Pharmacokinetic analysis of the metabolism of cocaine to norcocaine and N-hydroxynorcocaine in mice.

Abstract

Cocaine is hepatotoxic in humans and is a very effective hepatotoxin in the mouse. Previous in vitro studies have shown that the mixed function oxidase system is very important in the metabolism of cocaine to the hepatotoxic species. Activation of cocaine to the cytotoxic species is thought to proceed through the N-demethylation and subsequent N-hydroxylation of the bridgehead amine. The in vivo metabolism of cocaine involves not only oxidative but also hydrolytic mechanisms. Therefore the principle aim of this study was to establish a system in which the in vivo metabolism of cocaine to norcocaine and N-hydroxynorcocaine could be determined. The in vivo metabolism of acutely administered cocaine to norcocaine and N-hydroxynorcocaine was assessed in two inbred mouse strains; one that is relatively sensitive to cocaine hepatotoxicity but shows little enhancement in toxicity when pretreated with phenobarbital (DBA/2lbg), and one that shows little hepatotoxicity unless pretreated with phenobarbital (C57BL/6lbg). Although no significant differences between the strains were seen in the pharmacokinetics of cocaine, the half-life of both norcocaine and N-hydroxynorcocaine was significantly longer in DBA mice. Accordingly, the area under the curve values for hepatic norcocaine and N-hydroxynorcocaine were approximately 5- and 3-fold greater, respectively, in DBA as compared with C57BL mice. The higher levels of both norcocaine and N-hydroxynorcocaine in the DBA mouse are consistent with previously established differences in cocaine hepatotoxicity in these strains of mice. Pretreatment of C57BL mice with phenobarbital prolonged the half-life of norcocaine and N-hydroxynorcocaine 5- to 8-fold over C57BL control values.(ABSTRACT TRUNCATED AT 250 WORDS)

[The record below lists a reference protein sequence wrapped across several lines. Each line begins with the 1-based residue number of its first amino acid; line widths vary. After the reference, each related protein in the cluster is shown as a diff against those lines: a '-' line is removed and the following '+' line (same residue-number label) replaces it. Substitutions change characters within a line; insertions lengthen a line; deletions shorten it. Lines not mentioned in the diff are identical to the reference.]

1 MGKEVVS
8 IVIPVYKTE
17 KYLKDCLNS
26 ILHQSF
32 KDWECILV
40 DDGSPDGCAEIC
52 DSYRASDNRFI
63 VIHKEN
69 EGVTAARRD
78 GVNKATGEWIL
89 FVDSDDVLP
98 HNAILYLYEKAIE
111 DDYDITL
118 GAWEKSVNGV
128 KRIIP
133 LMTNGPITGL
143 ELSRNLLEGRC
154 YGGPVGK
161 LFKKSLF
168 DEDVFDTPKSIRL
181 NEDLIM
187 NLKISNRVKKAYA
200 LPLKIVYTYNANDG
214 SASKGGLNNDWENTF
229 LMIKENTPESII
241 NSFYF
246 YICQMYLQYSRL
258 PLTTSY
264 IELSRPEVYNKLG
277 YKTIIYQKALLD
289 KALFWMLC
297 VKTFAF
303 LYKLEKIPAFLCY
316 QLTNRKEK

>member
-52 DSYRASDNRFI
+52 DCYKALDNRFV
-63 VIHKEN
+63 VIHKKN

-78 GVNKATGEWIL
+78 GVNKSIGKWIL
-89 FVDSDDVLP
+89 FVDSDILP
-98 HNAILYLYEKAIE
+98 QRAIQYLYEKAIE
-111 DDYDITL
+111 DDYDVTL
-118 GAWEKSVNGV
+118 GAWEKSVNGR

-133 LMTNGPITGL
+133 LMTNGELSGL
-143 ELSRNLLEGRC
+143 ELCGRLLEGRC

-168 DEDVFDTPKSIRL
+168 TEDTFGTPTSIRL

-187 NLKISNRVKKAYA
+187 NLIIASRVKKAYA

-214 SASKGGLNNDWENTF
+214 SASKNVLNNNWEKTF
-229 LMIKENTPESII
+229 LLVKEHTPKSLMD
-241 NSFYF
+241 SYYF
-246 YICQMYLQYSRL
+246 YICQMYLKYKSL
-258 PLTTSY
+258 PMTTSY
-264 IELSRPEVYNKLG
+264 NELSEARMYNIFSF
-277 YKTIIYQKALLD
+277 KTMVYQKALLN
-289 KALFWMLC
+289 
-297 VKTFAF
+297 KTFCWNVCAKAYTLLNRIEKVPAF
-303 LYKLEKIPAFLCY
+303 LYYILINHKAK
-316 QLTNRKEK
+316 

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@article{Boyer1992PharmacokineticAO, title={Pharmacokinetic analysis of the metabolism of cocaine to norcocaine and N-hydroxynorcocaine in mice.}, author={Claire Boyer and Dennis R. Petersen}, journal={Drug metabolism and disposition: the biological fate of chemicals}, year={1992}, volume={20 6}, pages={863-8} }